Jerry still works, because he loves it. Even at his age, he’s clocking 40 to 60 hours a week because he’s so committed to his work as a doctor, and to helping people. He is a specialist in allergic inflammation and has a reputation for figuring out difficult conditions. He’s analytical, empathetic and knowledgeable. But mostly, he’s a detective and a fixer. He loves tackling problems. Patients go to Jerry when they’ve run out of other options.
His example drives me to be curious about the world around me, to ask deep questions and have the courage to see the answers through. Jerry motivates me to make my life about more than just skiing—to make sure that we protect the air, water and environment and do everything we can with the short time we have.
It’s in the mountains, though, where Jerry comes alive. He is always trying to improve his time on the 1.5 mile 1,500-foot hike he does up the backyard mountain. He still wants guidance on how to perfect his ski turns. “Keep hiking and find things that you like to do and keep doing them,” is his advice for staying active into advanced age. Keep moving, keep dreaming, keep setting goals. No matter how old you are, you can always learn, grow and improve.
But Jerry is an outlier for a 90-year-old, even though he doesn’t classify himself as such. I don’t like to tell people my dad’s age because I worry about the stereotypes that come with ageism, the low expectations we have for the oldest members of our community. I worry about how, as our parents and grandparents age, our expectations for them can become a self-fulfilling prophecy. Our society puts a premium on youth, and I worry that we aren’t taking the time to absorb the lessons of our elders and that we will lose their knowledge and wisdom. That I will lose his.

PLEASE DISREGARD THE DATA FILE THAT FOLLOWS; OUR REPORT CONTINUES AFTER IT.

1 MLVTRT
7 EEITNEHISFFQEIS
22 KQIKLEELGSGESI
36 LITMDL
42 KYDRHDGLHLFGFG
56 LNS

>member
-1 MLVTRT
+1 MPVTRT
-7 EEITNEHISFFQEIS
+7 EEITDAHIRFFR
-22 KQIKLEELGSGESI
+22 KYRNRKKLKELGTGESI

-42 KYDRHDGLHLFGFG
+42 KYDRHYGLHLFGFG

On a personal level, I worry that I’ll disappoint my dad by deciding not to have children of my own. At 35 years old, I’ve officially reached “advanced maternal age,” or to put it bluntly, my eggs are geriatric. I feel the pull between my own goals and dreams in the mountains and becoming the person that my father would be proud of. Jerry values having children.
The sacrifices mothers have to make are not equal to men’s, and society still measures success in masculine metrics. I fear I’ve internalized the patriarchy. I still have a deep hunger to climb and ski big mountains around the world. I measure me in these terms. It’s a lie that women can have it all.
The days I get to spend skiing with my dad, they aren’t training days to help prepare for my own goals in the mountains. They are spent moving at a slower pace—skiing slowly, lots of bathroom breaks, stopping for lunch, staying on easy terrain. They are days I could be up on the high peaks, skiing big lines. It’s part of the journey of understanding that we can’t do everything we want to in life. It makes me wonder: What is most important? The mountains we’ve climbed? Our own definition of success? Or the relationships we share with our loved ones? How do we honor and respect our elders?
The truth is, I don’t know. But when I get to hear my dad share his stories on the mountain, there’s no place I’d rather be. I want to write it all down, record it all, so that someday, I can go back and keep learning. Jerry’s wisdom is to never stop doing. I am beginning to understand that there are ways to parent even if you choose not to or can’t have children, and that my worth as a woman has nothing to do with my marital status or fertility. I can pass Jerry’s wisdom on to the next generation by sharing his story and inspiring others to pick up an old sewing machine and learn how to mend garments. To lace up our shoes and go hike up that damn mountain. To get our boots on and keep perfecting those turns.